Hearing restored by cochlear implant after 51 years of silence
Posted Sep 03 2010 9:22am
A man born profoundly deaf can hear for the first time – thanks to a new cochlear implant.
Richard Bizley, 51, from Lyme Regis, said his life has been changed by the implant, which has enabled him to hear everyday sounds like birds singing and people talking.
Artist Mr Bizley is feeling more confident and happy since having the implant earlier this year, and is able to cope better with running his own art gallery, BizleyArt.
Richard underwent an operation in March at the Institute of Sound and Vibration Research at Southampton University, and was fitted with the implant six weeks later.
He said: “It’s life changing. Because of the extraordinary skill of the surgeon and the dedicated staff and the marvels of technology, I feel so much happier, more confident in meeting people, friends and family.
“It is a very exciting time for me after being so profoundly deaf for 51 years.
“My implant means I am able to cope more in my job as a gallery owner, dealing with the public and therefore it helps me keep my job.”
The father-of-three, who has worn hearing aids since the age of two, was taught to speak when growing up and communicates by lip reading.
“The sounds that I could hear with hearing aids were very limited and distorted or non-existent,” said Mr Bizley. “I have never been able to hear the high frequencies essential for speech and some other frequencies.”
He said lip reading is not enough for the ‘outside’ world, but it has enabled him to communicate in the home with wife Ruth, and their children Laura, 19, Katie, 17, and Michael, 13.
Mr Bizley developed Meniere’s Disease five years ago, a disease of the inner ear, which distorted and further removed what little hearing he had left.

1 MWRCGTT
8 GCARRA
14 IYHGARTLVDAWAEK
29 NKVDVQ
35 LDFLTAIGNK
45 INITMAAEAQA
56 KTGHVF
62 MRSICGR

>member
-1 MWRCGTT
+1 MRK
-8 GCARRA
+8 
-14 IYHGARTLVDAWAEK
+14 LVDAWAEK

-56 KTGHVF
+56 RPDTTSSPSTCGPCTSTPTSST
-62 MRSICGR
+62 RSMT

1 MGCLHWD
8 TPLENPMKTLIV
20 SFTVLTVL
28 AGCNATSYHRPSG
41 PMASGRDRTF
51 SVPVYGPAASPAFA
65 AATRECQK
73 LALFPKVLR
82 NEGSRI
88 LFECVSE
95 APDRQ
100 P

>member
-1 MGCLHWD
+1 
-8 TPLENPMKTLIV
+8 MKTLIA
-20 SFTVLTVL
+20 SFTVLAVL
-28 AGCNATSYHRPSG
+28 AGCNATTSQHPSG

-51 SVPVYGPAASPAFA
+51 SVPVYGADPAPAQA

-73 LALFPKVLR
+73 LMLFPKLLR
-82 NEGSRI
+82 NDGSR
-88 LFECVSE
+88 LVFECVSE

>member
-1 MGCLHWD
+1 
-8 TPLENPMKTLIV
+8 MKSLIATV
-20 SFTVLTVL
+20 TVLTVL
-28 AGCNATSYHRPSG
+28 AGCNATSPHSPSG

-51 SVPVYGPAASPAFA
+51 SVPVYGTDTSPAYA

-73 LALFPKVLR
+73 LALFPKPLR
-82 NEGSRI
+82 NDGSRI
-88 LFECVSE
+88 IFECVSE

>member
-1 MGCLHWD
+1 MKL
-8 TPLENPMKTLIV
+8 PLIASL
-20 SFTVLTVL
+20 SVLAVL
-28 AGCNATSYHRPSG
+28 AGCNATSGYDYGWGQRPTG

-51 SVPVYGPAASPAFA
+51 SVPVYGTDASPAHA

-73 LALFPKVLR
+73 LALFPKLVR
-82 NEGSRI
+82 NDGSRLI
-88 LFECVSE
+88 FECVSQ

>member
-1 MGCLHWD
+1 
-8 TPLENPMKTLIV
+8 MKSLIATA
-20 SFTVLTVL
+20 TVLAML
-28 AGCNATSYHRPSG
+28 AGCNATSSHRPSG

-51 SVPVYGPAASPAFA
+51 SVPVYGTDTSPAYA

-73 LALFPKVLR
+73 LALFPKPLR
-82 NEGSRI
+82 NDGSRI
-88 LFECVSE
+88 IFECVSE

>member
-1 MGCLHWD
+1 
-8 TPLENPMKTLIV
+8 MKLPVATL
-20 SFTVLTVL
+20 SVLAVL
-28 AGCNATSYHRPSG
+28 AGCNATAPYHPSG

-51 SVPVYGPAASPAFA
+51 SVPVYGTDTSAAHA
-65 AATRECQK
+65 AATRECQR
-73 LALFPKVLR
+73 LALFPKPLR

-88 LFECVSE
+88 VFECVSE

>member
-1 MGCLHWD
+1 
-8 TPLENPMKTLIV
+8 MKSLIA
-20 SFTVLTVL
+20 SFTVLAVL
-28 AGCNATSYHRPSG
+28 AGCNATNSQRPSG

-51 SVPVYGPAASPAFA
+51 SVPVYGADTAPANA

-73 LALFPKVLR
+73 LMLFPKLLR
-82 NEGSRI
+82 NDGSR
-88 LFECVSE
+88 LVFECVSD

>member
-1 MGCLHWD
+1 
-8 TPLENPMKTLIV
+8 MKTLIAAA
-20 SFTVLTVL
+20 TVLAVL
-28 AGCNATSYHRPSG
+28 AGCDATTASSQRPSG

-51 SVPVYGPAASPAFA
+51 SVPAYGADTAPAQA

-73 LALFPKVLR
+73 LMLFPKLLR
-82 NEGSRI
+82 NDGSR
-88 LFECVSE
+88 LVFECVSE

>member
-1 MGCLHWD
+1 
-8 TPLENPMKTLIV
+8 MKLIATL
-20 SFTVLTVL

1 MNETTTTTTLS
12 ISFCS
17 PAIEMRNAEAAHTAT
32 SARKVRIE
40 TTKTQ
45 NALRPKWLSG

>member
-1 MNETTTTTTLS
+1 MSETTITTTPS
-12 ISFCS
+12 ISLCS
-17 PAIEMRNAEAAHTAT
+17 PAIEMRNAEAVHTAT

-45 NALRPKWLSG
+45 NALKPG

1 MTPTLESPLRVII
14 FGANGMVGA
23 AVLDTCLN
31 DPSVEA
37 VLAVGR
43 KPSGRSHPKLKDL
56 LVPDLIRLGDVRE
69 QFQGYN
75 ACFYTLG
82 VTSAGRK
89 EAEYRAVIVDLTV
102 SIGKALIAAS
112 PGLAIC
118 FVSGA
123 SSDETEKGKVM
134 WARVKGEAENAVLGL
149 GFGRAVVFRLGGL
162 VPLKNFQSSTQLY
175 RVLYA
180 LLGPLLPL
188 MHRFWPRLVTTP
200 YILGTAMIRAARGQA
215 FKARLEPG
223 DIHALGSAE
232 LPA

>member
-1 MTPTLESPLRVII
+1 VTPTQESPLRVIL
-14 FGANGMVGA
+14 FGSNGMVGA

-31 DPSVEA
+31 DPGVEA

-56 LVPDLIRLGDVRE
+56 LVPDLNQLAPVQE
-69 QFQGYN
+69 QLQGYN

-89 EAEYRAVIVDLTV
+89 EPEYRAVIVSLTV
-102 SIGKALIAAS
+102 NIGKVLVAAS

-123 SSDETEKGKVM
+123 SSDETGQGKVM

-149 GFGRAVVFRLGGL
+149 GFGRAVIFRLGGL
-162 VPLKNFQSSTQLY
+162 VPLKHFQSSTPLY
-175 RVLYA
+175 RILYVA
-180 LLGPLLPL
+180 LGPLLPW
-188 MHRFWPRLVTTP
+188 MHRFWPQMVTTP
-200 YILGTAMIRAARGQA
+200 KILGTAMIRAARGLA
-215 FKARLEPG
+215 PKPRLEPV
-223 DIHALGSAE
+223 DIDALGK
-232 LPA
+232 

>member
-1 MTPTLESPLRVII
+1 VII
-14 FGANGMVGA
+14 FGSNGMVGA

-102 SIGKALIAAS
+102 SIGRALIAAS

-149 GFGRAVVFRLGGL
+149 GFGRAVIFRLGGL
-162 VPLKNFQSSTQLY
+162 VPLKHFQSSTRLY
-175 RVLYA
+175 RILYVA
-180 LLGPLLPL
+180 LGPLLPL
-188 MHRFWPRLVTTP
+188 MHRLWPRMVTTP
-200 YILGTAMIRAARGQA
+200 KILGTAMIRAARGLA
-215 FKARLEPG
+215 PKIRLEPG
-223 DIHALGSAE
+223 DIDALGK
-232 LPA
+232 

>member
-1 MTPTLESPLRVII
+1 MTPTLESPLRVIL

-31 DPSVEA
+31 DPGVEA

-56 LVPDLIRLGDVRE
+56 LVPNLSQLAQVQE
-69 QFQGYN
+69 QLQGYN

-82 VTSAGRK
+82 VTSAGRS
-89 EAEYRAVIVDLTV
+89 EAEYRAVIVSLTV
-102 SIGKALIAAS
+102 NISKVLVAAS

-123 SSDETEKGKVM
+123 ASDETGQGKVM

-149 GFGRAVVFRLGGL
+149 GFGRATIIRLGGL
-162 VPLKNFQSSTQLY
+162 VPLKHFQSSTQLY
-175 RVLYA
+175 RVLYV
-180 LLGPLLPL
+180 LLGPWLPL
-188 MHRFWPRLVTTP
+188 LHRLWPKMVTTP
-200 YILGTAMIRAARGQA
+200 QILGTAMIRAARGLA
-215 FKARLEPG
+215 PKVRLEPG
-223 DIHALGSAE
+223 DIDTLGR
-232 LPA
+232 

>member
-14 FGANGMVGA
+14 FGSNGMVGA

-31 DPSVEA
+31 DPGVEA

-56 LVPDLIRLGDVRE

After being struck again with the disease recently, it was suggested by one of Mr Bizley’s friends that he looked into getting a cochlear implant.
Having assumed he was not suitable for an implant, he was told after extensive tests that it was possible.
“I was astounded,” said Mr Bizley. “I did not have to think twice about going ahead, I knew it was the right thing to do.
“I didn’t realise what a noisy world we live in,” he said. “I’m not used to it because I’ve always lived in silence.”
He has been told it will take a long time to learn the essential sounds of speech and that he will never hear 100 per cent. “But the main thing is that already I am hearing a lot more than I have ever done,” he said.
“It is a marvellous, exciting experience. It is hard for people to appreciate what they have regarding hearing, without it you lack the constant access to information which people take for granted, and of course there is music. I hope one day to enjoy music, but it is early days yet, and the cochlear implant centre is currently doing more research on this.”
Mr Bizley is urging other people who wear hearing aids to check if they are eligible for an implant. “I shudder to think how easy it would have been for me not to have the implant simply due to ignorance,” he said.
He added: “Remember when talking to deaf people, do not shout. Speak a little more slowly and clearly, be sure that the person is looking at you before you speak.”